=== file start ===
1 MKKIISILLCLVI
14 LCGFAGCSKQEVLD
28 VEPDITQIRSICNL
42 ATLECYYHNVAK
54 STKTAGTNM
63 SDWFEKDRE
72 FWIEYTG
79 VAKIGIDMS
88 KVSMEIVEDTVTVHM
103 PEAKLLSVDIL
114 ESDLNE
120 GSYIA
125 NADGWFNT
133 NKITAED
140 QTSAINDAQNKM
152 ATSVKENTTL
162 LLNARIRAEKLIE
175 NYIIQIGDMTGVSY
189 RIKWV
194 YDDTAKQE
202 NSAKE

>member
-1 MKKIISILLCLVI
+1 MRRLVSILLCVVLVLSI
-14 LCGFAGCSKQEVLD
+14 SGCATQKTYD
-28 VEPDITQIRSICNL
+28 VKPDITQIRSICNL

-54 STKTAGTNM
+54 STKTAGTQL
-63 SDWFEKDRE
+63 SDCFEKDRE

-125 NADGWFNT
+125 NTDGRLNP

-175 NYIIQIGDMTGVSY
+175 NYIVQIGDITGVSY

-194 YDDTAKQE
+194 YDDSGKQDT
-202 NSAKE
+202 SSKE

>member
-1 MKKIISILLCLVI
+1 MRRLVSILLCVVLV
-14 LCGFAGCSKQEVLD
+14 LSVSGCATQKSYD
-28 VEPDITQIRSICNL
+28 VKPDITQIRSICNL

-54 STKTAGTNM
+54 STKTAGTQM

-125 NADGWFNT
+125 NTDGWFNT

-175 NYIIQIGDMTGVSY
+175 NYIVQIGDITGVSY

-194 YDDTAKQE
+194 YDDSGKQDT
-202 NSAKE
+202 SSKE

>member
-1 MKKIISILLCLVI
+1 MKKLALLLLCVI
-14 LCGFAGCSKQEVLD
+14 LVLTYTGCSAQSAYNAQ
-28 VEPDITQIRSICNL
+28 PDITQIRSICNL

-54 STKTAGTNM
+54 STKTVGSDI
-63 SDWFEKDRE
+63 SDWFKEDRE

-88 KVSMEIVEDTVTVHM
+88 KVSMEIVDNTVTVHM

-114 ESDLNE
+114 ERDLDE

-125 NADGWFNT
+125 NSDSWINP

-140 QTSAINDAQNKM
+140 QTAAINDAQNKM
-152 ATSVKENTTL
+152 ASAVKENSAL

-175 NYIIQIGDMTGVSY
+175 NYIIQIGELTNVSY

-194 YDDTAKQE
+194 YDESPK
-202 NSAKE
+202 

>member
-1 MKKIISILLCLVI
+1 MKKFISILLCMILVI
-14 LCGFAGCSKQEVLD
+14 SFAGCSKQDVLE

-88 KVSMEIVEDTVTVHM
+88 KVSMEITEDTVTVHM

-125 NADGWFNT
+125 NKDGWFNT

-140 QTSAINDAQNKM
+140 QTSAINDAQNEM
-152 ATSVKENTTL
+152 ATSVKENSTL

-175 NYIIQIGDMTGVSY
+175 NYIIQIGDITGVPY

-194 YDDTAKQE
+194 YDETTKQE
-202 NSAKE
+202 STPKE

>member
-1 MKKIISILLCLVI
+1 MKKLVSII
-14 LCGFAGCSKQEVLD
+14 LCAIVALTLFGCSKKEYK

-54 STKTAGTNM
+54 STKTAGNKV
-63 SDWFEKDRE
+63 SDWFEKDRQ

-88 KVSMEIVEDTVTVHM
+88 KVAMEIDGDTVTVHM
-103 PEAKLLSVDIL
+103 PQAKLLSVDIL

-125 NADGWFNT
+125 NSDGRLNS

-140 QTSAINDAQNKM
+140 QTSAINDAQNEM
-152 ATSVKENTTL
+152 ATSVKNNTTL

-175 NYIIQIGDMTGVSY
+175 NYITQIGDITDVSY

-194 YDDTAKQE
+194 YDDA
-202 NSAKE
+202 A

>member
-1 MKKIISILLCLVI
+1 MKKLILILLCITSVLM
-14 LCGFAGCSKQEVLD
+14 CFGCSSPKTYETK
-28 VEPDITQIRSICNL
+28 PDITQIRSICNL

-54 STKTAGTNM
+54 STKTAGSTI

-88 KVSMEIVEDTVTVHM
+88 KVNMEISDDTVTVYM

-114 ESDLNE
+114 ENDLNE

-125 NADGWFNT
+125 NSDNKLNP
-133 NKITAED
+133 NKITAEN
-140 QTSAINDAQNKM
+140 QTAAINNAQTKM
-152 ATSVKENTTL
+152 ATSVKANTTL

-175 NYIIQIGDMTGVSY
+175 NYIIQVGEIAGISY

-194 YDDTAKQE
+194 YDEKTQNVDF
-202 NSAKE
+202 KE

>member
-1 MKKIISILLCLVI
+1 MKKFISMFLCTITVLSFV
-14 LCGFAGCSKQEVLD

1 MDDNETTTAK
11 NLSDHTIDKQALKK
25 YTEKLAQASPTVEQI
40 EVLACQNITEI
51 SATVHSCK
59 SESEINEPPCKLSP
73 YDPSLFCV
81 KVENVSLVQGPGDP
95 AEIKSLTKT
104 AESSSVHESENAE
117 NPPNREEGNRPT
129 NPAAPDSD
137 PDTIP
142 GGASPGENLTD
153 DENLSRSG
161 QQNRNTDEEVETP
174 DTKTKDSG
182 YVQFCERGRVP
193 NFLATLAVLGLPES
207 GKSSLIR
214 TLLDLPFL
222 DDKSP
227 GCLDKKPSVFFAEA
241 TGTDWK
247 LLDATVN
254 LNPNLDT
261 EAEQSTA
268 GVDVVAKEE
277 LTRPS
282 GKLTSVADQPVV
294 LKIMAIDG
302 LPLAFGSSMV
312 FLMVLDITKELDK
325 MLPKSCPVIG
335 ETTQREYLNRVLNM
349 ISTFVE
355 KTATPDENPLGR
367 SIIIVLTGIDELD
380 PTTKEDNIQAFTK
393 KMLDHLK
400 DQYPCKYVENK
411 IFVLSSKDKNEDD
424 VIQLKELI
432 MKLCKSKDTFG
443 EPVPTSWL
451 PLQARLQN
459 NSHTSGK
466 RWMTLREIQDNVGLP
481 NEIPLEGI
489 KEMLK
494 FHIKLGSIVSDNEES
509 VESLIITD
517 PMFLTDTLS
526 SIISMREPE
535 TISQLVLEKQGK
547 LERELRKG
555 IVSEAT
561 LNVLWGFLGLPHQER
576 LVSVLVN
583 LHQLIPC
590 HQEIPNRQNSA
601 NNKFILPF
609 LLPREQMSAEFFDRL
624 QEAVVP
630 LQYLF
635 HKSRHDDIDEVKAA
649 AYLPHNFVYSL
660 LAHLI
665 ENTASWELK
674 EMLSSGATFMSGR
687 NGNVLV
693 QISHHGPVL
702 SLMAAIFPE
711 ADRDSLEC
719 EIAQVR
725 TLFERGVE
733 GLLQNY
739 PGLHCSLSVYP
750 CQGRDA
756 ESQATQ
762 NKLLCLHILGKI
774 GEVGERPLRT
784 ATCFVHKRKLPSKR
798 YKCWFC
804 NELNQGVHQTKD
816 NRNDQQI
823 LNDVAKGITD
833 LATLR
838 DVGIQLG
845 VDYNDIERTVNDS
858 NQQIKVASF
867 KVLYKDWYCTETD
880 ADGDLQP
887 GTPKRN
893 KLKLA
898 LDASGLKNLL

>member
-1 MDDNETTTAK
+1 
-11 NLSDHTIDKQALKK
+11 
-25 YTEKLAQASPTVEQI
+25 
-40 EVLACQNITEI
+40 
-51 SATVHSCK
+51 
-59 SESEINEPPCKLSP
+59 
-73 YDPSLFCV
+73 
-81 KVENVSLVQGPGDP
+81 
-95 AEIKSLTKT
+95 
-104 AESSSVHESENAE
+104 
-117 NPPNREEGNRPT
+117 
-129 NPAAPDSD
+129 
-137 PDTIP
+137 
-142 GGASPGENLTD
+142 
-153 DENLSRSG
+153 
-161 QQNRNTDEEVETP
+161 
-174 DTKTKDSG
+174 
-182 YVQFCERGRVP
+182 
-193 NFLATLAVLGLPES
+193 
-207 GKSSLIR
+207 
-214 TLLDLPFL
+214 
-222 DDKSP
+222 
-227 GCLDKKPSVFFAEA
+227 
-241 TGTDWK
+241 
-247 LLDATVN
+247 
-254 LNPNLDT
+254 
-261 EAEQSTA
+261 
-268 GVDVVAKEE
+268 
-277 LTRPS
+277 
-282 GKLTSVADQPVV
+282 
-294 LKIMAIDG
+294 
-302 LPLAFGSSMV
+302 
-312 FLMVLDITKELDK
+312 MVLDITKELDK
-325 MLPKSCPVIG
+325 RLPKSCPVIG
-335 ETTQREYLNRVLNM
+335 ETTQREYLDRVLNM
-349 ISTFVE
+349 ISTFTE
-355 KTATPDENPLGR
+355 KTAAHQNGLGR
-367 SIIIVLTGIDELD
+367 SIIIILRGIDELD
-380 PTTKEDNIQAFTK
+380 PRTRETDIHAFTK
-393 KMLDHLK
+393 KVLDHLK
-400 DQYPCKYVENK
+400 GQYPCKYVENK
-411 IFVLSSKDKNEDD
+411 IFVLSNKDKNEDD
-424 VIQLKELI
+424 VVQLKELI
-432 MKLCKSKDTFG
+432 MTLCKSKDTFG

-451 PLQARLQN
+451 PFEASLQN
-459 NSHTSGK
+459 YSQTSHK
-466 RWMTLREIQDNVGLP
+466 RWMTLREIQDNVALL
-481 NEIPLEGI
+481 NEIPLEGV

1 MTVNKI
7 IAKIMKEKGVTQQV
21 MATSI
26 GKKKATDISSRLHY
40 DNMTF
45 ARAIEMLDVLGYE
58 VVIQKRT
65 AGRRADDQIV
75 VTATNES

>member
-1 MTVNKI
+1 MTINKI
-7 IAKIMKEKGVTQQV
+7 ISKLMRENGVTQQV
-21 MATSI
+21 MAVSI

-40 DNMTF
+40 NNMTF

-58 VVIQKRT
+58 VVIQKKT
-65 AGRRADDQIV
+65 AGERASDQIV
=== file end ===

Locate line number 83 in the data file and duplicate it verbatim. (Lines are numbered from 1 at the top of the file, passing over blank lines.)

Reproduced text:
-202 NSAKE